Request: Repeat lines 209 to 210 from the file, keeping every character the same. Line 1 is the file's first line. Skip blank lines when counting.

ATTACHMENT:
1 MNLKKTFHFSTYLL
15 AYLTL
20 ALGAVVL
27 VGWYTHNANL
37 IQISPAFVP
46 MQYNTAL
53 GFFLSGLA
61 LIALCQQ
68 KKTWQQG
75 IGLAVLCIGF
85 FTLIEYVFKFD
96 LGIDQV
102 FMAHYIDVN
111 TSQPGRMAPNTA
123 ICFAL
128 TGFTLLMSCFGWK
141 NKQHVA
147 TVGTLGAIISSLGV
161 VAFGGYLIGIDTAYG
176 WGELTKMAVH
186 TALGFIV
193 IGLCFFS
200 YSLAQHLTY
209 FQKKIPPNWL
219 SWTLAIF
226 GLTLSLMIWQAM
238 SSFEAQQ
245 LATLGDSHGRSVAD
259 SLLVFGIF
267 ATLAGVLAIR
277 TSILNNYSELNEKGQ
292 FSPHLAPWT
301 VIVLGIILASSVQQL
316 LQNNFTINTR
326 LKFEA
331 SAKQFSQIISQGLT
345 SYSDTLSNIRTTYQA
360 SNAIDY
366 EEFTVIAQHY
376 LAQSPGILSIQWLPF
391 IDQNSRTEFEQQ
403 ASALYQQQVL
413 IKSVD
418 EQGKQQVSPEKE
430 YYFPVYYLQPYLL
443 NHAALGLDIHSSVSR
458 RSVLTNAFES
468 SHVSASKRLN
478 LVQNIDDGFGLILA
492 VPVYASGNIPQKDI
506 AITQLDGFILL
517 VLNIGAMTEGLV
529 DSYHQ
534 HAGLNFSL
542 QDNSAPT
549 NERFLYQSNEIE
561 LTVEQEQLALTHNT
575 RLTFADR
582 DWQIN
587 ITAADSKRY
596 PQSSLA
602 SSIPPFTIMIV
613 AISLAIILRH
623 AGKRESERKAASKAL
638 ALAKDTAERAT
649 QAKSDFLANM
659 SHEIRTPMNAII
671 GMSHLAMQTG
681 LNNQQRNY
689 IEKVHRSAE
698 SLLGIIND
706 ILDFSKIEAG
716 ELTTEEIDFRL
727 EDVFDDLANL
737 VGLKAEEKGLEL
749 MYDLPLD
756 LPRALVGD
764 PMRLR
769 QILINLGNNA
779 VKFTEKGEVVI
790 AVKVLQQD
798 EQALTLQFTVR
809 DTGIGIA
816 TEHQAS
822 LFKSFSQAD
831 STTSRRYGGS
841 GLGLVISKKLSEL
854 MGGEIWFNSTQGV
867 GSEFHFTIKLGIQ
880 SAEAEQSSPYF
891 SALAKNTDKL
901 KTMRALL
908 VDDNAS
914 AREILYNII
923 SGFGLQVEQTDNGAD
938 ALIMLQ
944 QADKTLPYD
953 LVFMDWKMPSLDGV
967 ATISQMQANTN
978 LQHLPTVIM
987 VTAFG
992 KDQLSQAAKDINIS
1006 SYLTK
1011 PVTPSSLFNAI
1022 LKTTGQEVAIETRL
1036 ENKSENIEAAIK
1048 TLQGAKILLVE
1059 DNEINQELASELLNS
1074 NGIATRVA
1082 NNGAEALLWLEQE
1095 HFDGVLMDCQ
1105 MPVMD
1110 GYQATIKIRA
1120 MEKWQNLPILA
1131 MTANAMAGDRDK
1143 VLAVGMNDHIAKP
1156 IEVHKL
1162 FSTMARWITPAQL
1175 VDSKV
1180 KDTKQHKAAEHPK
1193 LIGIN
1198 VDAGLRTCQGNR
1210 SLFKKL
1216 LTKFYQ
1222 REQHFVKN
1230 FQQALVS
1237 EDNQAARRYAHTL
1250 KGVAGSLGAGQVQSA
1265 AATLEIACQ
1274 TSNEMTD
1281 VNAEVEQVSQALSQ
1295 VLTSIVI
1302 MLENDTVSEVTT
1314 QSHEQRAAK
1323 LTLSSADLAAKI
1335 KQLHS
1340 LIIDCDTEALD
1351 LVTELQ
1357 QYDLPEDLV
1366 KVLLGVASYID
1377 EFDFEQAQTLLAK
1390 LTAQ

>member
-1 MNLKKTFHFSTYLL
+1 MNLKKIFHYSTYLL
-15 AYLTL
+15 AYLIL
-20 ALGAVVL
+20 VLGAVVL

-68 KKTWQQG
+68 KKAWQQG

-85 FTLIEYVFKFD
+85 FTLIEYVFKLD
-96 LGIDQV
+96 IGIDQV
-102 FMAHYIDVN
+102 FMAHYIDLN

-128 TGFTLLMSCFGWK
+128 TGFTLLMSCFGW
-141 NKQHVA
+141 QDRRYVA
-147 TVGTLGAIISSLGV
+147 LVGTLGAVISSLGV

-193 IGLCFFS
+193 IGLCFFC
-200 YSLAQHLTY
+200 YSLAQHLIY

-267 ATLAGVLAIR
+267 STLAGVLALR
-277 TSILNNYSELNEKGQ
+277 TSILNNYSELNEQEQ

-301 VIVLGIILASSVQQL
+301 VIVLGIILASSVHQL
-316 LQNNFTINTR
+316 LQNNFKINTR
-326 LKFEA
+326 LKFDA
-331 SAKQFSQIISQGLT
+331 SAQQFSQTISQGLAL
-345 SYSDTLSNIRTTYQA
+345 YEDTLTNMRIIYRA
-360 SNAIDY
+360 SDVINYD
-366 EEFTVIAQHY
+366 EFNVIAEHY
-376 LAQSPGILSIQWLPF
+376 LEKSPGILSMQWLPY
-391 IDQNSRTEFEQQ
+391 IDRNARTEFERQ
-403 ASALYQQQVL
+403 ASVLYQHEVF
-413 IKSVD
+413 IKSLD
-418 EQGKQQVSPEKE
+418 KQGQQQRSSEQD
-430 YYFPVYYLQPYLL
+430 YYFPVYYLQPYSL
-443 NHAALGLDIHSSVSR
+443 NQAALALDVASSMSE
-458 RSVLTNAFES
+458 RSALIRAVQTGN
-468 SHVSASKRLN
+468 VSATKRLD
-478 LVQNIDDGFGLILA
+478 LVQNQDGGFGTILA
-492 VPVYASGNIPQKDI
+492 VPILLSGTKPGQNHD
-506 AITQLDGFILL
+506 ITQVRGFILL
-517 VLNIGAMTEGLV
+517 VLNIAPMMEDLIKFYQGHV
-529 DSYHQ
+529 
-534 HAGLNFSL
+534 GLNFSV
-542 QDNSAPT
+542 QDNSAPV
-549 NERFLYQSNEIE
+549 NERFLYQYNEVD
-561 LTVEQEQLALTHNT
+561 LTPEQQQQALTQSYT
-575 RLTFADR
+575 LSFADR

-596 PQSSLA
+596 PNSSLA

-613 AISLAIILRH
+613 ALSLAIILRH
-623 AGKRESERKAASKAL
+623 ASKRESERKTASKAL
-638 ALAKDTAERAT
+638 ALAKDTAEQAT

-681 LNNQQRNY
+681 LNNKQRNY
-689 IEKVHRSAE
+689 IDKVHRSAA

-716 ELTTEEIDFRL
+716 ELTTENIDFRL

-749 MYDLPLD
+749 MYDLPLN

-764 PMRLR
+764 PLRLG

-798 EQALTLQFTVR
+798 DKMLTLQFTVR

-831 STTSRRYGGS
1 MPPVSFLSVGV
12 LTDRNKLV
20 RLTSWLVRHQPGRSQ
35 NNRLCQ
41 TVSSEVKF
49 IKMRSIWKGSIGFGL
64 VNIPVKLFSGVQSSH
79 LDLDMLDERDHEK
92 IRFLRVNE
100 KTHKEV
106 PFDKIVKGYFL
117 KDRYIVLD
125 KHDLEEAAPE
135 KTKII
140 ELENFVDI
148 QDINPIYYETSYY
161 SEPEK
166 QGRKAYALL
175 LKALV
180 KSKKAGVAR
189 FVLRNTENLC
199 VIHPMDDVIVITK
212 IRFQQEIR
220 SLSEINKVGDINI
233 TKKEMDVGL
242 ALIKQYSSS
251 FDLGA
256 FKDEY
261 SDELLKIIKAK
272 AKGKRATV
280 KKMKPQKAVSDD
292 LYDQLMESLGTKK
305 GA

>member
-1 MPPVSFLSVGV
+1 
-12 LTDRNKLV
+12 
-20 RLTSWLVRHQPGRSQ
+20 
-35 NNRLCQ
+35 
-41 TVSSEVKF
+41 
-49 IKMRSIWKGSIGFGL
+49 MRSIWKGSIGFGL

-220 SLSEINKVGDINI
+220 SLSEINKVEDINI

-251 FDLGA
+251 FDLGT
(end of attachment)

+506 ITQVRGFILL
-517 VLNIGAMTEGLV